02.11.2016 | Washington University School of Medicine

All articles from Medical Engineering >>>

The most recent press releases about innovation >>>

Die letzten 5 Focus-News des innovations-reports im Überblick:

Im Focus: Shape matters when light meets atom

Mapping the interaction of a single atom with a single photon may inform design of quantum devices

Have you ever wondered how you see the world? Vision is about photons of light, which are packets of energy, interacting with the atoms or molecules in what...

Im Focus: Novel silicon etching technique crafts 3-D gradient refractive index micro-optics

A multi-institutional research collaboration has created a novel approach for fabricating three-dimensional micro-optics through the shape-defined formation of porous silicon (PSi), with broad impacts in integrated optoelectronics, imaging, and photovoltaics.

Working with colleagues at Stanford and The Dow Chemical Company, researchers at the University of Illinois at Urbana-Champaign fabricated 3-D birefringent...

Im Focus: Quantum Particles Form Droplets

In experiments with magnetic atoms conducted at extremely low temperatures, scientists have demonstrated a unique phase of matter: The atoms form a new type of quantum liquid or quantum droplet state. These so called quantum droplets may preserve their form in absence of external confinement because of quantum effects. The joint team of experimental physicists from Innsbruck and theoretical physicists from Hannover report on their findings in the journal Physical Review X.

“Our Quantum droplets are in the gas phase but they still drop like a rock,” explains experimental physicist Francesca Ferlaino when talking about the...

Im Focus: MADMAX: Max Planck Institute for Physics takes up axion research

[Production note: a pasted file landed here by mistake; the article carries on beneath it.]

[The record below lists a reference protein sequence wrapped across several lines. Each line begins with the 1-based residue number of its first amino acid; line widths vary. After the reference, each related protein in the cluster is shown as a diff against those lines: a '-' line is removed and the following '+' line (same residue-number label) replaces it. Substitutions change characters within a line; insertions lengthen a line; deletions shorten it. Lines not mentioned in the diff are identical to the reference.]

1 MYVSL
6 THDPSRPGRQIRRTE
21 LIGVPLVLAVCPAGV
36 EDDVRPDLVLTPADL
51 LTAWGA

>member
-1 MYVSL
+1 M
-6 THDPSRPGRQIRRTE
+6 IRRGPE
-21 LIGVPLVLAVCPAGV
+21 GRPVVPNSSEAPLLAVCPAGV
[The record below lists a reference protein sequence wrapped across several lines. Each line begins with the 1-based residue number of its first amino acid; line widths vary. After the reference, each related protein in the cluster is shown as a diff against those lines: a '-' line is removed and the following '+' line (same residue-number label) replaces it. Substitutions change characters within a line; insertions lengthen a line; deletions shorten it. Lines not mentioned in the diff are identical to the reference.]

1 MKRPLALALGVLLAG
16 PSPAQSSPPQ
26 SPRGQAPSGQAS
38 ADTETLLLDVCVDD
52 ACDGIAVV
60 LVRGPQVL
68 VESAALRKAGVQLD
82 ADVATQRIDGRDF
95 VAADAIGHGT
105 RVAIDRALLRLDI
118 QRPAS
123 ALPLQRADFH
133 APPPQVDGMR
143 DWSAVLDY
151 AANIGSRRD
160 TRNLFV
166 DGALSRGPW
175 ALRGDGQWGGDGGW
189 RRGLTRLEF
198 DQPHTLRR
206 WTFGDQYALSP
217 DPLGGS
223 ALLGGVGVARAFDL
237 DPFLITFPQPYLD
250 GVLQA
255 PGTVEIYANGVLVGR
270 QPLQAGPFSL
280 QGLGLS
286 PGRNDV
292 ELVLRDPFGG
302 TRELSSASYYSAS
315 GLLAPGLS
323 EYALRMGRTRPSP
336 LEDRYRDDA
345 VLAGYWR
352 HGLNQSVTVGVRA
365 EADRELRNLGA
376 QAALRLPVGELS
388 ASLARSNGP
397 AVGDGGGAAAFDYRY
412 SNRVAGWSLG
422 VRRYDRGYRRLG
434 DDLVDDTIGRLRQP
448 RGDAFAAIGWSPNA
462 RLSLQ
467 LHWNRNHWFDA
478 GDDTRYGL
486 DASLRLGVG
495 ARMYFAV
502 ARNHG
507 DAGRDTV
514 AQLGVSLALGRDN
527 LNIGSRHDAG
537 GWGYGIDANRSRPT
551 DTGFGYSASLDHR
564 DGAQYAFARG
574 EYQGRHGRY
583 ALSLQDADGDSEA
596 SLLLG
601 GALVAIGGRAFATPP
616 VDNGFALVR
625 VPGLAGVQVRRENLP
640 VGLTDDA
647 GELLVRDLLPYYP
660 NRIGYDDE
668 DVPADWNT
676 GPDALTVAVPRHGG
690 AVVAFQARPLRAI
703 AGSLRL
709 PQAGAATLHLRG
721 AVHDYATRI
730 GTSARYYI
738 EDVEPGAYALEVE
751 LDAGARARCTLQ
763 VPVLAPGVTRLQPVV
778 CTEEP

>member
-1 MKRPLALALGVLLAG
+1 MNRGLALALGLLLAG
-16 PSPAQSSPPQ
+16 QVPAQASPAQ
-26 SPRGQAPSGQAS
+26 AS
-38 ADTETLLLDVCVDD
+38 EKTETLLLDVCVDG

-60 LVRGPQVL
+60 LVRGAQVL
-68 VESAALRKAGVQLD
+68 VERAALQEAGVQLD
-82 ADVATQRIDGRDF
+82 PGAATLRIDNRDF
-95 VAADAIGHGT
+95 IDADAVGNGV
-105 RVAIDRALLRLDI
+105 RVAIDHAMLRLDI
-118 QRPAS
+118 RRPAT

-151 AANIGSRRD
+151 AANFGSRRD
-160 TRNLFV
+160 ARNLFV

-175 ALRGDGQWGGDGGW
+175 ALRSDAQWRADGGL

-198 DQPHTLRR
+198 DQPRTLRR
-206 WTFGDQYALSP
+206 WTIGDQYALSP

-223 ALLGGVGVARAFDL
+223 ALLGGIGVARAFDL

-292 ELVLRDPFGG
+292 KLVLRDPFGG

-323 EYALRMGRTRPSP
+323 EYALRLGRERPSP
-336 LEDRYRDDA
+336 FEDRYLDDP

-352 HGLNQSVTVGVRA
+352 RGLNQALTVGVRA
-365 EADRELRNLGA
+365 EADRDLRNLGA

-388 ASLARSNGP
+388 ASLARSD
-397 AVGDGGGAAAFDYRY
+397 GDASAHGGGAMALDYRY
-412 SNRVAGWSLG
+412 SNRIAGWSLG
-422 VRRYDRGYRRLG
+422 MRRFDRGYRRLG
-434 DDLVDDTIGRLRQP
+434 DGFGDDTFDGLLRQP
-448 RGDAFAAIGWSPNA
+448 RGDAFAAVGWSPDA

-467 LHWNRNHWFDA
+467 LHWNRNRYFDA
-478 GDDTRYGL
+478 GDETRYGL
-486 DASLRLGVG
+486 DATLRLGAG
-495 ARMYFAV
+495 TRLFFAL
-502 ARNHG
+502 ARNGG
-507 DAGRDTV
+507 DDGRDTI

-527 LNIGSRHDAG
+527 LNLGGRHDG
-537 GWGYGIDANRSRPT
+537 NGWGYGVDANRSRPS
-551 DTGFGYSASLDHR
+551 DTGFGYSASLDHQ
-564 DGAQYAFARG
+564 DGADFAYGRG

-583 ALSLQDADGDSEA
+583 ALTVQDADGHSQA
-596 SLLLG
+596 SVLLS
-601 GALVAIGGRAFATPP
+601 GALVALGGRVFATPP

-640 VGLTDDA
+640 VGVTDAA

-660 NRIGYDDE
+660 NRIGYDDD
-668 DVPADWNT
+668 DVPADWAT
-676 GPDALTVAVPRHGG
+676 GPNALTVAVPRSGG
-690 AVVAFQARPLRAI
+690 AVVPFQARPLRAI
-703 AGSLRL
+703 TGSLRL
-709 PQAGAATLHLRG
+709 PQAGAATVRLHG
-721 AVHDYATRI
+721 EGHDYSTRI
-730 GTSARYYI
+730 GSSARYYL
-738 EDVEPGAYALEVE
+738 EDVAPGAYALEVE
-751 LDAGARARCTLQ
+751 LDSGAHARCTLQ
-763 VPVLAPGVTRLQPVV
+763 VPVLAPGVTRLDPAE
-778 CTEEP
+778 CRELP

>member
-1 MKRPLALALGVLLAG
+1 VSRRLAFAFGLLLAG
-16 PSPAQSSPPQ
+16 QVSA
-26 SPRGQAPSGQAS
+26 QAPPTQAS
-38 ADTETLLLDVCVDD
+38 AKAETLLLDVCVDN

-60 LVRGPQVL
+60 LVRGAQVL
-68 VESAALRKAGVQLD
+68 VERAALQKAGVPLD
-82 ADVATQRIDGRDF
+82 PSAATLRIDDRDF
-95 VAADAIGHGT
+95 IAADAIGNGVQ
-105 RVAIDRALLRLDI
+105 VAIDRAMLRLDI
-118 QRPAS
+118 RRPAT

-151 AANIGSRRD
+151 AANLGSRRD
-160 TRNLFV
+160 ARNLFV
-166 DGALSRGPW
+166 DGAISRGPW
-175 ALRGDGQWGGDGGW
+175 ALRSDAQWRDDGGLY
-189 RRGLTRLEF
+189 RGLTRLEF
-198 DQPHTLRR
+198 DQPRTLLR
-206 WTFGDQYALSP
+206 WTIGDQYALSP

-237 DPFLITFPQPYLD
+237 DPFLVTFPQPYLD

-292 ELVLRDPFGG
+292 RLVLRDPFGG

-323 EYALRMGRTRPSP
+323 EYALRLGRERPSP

The Max Planck Institute for Physics (MPP) is opening up a new research field. A workshop from November 21 - 22, 2016 will mark the start of activities for an innovative axion experiment. Axions are still only purely hypothetical particles. Their detection could solve two fundamental problems in particle physics: What dark matter consists of and why it has not yet been possible to directly observe a CP violation for the strong interaction.

The “MADMAX” project is the MPP’s commitment to axion research. Axions are so far only a theoretical prediction and are difficult to detect: on the one hand,...

Im Focus: Molecules change shape when wet

Broadband rotational spectroscopy unravels structural reshaping of isolated molecules in the gas phase to accommodate water

In two recent publications in the Journal of Chemical Physics and in the Journal of Physical Chemistry Letters, researchers around Melanie Schnell from the Max...

All Focus news of the innovation-report >>>

Anzeige

Anzeige

Event News

ICTM Conference 2017: Production technology for turbomachine manufacturing of the future

16.11.2016 | Event News

Innovation Day Laser Technology – Laser Additive Manufacturing

01.11.2016 | Event News

#IC2S2: When Social Science meets Computer Science - GESIS will host the IC2S2 conference 2017

14.10.2016 | Event News

 
Latest News

High-precision magnetic field sensing

05.12.2016 | Power and Electrical Engineering

Construction of practical quantum computers radically simplified

05.12.2016 | Information Technology

NASA's AIM observes early noctilucent ice clouds over Antarctica

05.12.2016 | Earth Sciences

VideoLinks
B2B-VideoLinks
More VideoLinks >>>